Kate Hamill’s Top 7 ‘Musts’ for an Ideal Mr. Darcy

When considering Jane Austen’s aloof, hard-headed Mr. Fitzwilliam Darcy, which devilishly handsome leading man comes to mind? If you’re like anyone with access to BBC or A&E in the mid-’90s, Colin Firth may be your go-to embodiment of this unlikely romantic hero, having appeared in 1995’s made-for-television Pride & Prejudice directed by Simon Langton.

“Women being attracted to [Mr. Darcy] took me by surprise,” Firth recently told The Daily Mail. “When I took on the role it seemed to me that he was imperious and stiff and forbidding, and I didn’t know what there was to play apart from him scowling all the time. I thought it would be quite fun and liberating to play someone who was completely and utterly dislikeable, unsympathetic, judgmental and snobbish.”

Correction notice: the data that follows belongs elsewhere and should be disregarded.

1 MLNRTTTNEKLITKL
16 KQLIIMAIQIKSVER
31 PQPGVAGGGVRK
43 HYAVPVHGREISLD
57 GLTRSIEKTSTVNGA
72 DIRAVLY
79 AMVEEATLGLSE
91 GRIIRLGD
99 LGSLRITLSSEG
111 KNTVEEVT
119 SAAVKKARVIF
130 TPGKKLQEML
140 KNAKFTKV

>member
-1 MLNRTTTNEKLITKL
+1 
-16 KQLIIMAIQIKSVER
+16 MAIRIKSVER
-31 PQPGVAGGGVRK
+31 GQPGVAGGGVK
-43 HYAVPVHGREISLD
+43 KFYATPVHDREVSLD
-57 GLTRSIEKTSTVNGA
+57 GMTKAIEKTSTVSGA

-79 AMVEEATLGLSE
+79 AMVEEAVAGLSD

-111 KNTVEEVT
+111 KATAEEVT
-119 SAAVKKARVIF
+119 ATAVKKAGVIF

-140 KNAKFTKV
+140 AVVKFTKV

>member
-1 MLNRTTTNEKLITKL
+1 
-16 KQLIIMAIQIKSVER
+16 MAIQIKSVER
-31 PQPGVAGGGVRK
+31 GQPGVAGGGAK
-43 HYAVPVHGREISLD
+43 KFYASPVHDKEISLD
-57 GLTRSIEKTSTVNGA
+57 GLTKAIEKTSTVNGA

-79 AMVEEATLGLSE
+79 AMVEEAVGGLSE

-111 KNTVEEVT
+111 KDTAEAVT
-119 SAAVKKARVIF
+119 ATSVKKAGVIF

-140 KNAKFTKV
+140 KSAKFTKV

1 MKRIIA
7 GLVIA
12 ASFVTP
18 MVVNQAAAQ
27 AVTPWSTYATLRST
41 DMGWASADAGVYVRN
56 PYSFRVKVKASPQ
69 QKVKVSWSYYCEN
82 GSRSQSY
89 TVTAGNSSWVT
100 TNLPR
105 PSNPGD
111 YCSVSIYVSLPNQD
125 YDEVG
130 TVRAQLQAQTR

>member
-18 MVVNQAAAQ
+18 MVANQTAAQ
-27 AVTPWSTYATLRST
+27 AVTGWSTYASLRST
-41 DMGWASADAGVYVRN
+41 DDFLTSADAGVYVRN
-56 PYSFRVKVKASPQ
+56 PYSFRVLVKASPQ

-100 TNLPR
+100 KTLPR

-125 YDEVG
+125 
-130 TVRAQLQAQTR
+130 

Darcy may find a foe in Firth, but a friend in playwright Kate Hamill. Hamill’s playful adaptation of PRIDE AND PREJUDICE makes its debut under the HVSF Theater Tent this summer, and not without the weirdo women (and men) who’ve become signature players in a Hamill adaptation.

“I’m so disinterested in beautiful, perfect people,” beamed Hamill. “Lizzy Bennet’s a total weirdo and should be treated as such. She and Darcy are both odd ducks… odd ducks that swim together.”

So how will Hamill’s Odd Duck Darcy shape up this summer? Here are her top seven must-haves in an ideal leading man:

  1. Righteous: “He tries to do the right thing all the time”
  2. Smart: “He’s capable of being quite nerdy.”
  3. Stubborn: “That’s a big one!”
  4. Principled: “He has to be someone with a lot of integrity.”
  5. Funny: “Intentionally and unintentionally, for sure.”
  6. Magnetic: “Someone you feel a deep connection with.”
  7. But, above all: “HUMAN! There’s just no other way to put it.”

PRIDE AND PREJUDICE is in previews June 10 – June 23, 2017 and runs June 24 – September 4, 2017. Are you between the ages of 16 and 35? Consider joining our Revelers or Teen Revelers program for exclusive discounts, events, and more.